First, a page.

Unlike boxing, that only involves the use of your hands, Muay Thai allows the use of your elbows, knees, and shins as weapons. Because of this, not only are the head and body a legitimate target but the arms and legs too. In fact, many fights end before the bell due to the incessant pressure delivered by a good kicker. Today, Evolve Daily looks at some of the essential kicks you should be practicing as a Muay Thai fighter.
Also referred to as the push kick, the teep is a long range stamping kick used to do damage and also keep your opponent at bay. This kick is also a brilliant range finder and can be used to set up other techniques in place of the traditional jab. To perform this kick in the most common way (off the front leg closest to the opponent), shift your weight so that more is carried on the back leg. You’ll notice your front leg then becomes lighter. Raise the knee upwards as if bringing it towards your chest then stamp forward, leaning backwards slightly and driving the hips towards the target at the same time. The point of impact can vary depending on the objective. The sole of the foot to maintain distance and the ball of the foot, or sometimes even the heel, for more damaging shots. Typically the target for this kick is the torso of the opponent, but many fighters also teep to the thighs for a fast and disruptive strike. Less commonly, something of an insult in Muay Thai and definitely not advisable to do to your training partners, you may even see a teep to the face now and again.
2) Low kick
The low roundhouse kick is one of the most devastating kicks in any martial art due to the incredible amount of power that can be generated into it. You don’t have to look far to see a fight finished within the allotted rounds simply by a series of stunning leg kicks. Aimed at either the inner or outer thigh of the opponent, the low kick effectively sandwiches the meat of the thigh between the attacker’s shinbone and the defender’s femur. To throw any roundhouse kick, the starting motion is both a snapping of the hip and twisting of the lead foot on the tiptoe. The kicking leg is essentially a dead weight, carried round with the force of a baseball bat into the opponent’s leg. Unlike other martial arts, where kicking with the foot is typical, Muay Thai emphasizes the use of the shin. The foot is made up of many small bones, whereas the shin is one solid block swinging towards an opponent. Not only can the low kick be used as an impact weapon, but if used correctly, it can also sweep an opponent completely off their feet, scoring big in a Muay Thai fight.
3) Body kick
Fired off in the same way as the low kick, the mid level roundhouse is another fight finisher. Probably the most interesting detail about this kick is the option to either attack the arms or torso of the opponent. Many fighters aim at the arms specifically over the course of a few rounds to break down the opponents guard. After taking repeated damage to the upper arms, it becomes extremely hard to maintain an effective defensive position with the hands held high. Later on in a fight, this allows for an easier attack to the head, and an opportunity for the coveted knockout strike. Repeatedly kicking the arm can also render their punches from that side useless.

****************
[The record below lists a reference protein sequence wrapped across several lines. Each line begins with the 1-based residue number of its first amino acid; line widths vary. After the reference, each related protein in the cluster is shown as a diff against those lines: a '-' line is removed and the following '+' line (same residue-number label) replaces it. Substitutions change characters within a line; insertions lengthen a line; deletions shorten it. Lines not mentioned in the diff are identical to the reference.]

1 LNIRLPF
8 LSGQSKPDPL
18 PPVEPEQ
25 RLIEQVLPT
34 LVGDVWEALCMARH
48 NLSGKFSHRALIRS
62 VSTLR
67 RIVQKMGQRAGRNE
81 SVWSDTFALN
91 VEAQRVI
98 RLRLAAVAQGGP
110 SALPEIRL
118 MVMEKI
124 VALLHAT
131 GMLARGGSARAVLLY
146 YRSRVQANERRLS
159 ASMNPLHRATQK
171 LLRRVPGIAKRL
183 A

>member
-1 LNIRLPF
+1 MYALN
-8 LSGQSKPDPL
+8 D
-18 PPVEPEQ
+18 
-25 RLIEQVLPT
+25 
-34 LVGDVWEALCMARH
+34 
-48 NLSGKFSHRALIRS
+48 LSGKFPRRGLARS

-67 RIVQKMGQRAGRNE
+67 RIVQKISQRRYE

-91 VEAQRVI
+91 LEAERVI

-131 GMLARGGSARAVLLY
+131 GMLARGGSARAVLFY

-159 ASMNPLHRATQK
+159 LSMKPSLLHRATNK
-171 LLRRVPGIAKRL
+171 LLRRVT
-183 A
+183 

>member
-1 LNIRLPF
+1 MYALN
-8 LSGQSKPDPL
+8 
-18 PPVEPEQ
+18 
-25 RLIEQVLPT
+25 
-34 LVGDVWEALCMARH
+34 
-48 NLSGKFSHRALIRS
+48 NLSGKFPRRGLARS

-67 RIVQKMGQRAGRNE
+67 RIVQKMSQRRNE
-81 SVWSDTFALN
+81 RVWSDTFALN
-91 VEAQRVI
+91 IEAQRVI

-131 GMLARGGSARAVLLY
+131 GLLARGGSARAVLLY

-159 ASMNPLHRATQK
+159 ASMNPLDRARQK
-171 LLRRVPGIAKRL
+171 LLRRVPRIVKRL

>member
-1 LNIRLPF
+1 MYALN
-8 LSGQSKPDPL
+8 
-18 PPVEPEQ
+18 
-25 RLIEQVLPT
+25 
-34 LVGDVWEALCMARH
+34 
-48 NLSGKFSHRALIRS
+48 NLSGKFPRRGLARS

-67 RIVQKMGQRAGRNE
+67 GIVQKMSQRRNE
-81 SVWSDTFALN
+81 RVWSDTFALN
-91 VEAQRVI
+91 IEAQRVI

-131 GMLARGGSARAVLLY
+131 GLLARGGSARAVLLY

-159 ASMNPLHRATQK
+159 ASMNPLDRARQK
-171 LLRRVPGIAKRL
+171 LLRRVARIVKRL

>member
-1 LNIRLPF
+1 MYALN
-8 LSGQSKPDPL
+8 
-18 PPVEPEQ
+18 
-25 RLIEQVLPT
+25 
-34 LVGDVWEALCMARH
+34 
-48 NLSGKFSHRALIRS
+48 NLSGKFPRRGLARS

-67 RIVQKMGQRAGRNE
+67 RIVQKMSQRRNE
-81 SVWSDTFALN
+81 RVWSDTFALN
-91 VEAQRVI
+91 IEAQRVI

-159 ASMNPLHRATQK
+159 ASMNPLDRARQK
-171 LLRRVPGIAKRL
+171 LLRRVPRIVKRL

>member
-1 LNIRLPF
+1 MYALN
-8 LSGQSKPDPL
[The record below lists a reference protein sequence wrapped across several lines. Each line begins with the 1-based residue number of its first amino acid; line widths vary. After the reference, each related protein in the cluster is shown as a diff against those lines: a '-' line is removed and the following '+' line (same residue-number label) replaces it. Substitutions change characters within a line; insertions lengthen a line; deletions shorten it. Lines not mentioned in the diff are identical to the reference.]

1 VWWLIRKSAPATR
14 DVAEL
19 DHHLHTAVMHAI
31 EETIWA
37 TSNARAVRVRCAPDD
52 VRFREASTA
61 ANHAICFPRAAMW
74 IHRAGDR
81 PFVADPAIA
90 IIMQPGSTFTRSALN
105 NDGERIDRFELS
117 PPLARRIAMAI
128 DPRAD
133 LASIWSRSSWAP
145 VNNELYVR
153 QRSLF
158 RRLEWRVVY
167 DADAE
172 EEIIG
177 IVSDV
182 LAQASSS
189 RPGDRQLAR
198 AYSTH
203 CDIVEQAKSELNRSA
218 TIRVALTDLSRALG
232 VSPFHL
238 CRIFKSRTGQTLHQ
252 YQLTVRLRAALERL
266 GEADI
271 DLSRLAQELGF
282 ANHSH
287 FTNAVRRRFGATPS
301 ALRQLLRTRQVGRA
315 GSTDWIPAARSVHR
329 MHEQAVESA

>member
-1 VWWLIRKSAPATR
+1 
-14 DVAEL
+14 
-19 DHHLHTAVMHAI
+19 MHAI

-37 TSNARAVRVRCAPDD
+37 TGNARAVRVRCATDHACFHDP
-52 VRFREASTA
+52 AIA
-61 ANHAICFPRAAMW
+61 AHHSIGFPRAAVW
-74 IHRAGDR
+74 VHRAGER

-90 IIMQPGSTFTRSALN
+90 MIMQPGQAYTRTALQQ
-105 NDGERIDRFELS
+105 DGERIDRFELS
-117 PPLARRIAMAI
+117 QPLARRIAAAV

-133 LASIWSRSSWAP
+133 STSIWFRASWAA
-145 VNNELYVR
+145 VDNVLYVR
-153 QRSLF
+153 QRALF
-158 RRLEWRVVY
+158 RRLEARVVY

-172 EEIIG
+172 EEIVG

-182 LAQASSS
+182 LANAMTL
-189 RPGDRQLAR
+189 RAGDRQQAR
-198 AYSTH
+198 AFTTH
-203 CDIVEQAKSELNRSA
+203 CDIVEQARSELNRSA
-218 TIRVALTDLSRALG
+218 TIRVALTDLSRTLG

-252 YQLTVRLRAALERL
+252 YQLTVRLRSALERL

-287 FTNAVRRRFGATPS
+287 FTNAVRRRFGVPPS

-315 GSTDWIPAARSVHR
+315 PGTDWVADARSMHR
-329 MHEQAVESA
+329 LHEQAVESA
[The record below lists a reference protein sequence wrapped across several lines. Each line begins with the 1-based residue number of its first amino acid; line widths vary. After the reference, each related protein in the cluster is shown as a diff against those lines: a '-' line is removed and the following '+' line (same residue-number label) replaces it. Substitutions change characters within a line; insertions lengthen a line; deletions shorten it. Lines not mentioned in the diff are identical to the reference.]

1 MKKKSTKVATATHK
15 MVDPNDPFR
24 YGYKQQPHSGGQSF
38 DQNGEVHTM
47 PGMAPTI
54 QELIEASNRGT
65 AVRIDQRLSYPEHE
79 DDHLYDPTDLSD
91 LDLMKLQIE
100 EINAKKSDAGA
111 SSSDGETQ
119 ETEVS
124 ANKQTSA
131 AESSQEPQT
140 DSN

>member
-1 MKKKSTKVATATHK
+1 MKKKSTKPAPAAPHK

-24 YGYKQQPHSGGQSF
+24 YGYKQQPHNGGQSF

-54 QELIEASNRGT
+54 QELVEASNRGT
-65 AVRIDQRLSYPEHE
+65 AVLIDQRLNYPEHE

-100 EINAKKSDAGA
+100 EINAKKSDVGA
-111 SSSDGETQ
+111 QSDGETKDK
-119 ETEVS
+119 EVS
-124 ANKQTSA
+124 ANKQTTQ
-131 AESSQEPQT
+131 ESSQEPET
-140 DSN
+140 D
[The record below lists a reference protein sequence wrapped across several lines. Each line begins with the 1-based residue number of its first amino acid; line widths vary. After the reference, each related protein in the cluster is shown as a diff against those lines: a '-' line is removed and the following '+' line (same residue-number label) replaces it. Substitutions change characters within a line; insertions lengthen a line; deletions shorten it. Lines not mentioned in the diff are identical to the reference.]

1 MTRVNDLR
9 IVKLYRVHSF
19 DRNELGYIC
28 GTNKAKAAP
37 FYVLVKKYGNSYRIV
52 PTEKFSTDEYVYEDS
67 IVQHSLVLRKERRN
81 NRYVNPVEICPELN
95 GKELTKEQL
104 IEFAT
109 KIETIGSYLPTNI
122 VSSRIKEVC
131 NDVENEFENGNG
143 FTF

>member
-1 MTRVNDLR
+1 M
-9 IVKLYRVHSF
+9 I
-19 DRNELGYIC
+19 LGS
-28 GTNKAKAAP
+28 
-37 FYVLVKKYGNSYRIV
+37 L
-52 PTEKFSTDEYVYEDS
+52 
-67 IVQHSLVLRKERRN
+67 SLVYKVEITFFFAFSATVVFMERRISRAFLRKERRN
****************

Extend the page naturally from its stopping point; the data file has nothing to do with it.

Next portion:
The target that is usually the first choice option for someone throwing a body kick is the ribs. Landing a full power kick across the ribs is one of Muay Thai’s trademark moves. Repeated kicks against the heavy bag or on the pads, with an emphasis on speed and hip torque, is the fastest route to a fight ending roundhouse.
4) High kick
A highlight reel finisher, the high roundhouse is one of the more spectacular shots to witness in a Muay Thai bout. This shot is almost invariably targeted to the head of the opponent. The head kick has the longest path from the floor to the target, so it is essential to set it up correctly by convincing your opponent to lower their guard in some way. Body shots, kicks, and knees all encourage a lower guard, and opportunity to land the head kick.
5) Switch kick
A variation on the roundhouse, a switch kick requires a switching of the stance. For example, if you are right handed it means your left leg will usually be in front. Once switched, your lead left leg becomes your power leg, ready to attack the right side of the opponents body. Switch kicks are used for a variety of attacks and are best used to mislead and “fake out” an opponent with clever timing, footwork, and speed. When you switch your stance, try not to jump both legs at once (remember leg kicks can knock you over mid jump!). Instead, try to take two quick steps. Step the lead leg back, then the back leg forward quickly to stay grounded and move with speed and proper balance.
6) Jumping kick
Performed with either a jumping switch or simply straight off the ground, the jumping kick is uncommon but even more impressive than the standard roundhouse kick. By jumping as you kick, you add a great amount of momentum, making jumping kicks some of the strongest techniques you can use. Try jumping upwards as you throw your roundhouse kicks on the heavy bag so that it lands while you are still in the air. This kick is sometimes seen when a fighter catches his opponent’s leg, jumping forward into his opponent as he off balances him.
Kicks are an essential part of the Muay Thai game. They are harder to learn and harder to pull off well in a fight, but that’s why they score so highly. Many fights often look quite evenly matched to an outside observer, where one competitor is throwing heavy punches and the other heavy kicks. However, as is also often the case, when the decision is announced the fight goes the way of the kicker. This isn’t always the result of course, but diversifying your attack with these techniques is a must for any serious martial artist.
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